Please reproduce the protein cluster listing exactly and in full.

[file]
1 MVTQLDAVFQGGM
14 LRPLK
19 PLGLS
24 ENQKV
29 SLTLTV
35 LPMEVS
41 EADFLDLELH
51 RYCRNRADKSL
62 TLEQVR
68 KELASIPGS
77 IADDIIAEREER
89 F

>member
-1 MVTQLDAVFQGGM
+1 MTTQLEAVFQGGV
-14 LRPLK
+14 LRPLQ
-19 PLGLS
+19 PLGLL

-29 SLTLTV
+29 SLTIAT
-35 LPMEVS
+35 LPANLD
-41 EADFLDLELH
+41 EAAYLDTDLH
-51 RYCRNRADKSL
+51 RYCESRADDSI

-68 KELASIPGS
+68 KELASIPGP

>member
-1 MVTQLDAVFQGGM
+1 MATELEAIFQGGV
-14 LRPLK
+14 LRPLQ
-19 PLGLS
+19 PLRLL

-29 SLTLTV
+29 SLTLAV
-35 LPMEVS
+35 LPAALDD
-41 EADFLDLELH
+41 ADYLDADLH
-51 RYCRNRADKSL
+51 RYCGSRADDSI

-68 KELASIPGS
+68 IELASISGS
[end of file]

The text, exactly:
1 MVTQLDAVFQGGM
14 LRPLK
19 PLGLS
24 ENQKV
29 SLTLTV
35 LPMEVS
41 EADFLDLELH
51 RYCRNRADKSL
62 TLEQVR
68 KELASIPGS
77 IADDIIAEREER
89 F

>member
-1 MVTQLDAVFQGGM
+1 MTTQLEAVFQGGV
-14 LRPLK
+14 LRPLQ
-19 PLGLS
+19 PLGLL

-29 SLTLTV
+29 SLTIAT
-35 LPMEVS
+35 LPANLD
-41 EADFLDLELH
+41 EAAYLDTDLH
-51 RYCRNRADKSL
+51 RYCESRADDSI

-68 KELASIPGS
+68 KELASIPGP

>member
-1 MVTQLDAVFQGGM
+1 MATELEAIFQGGV
-14 LRPLK
+14 LRPLQ
-19 PLGLS
+19 PLRLL

-29 SLTLTV
+29 SLTLAV
-35 LPMEVS
+35 LPAALDD
-41 EADFLDLELH
+41 ADYLDADLH
-51 RYCRNRADKSL
+51 RYCGSRADDSI

-68 KELASIPGS
+68 IELASISGS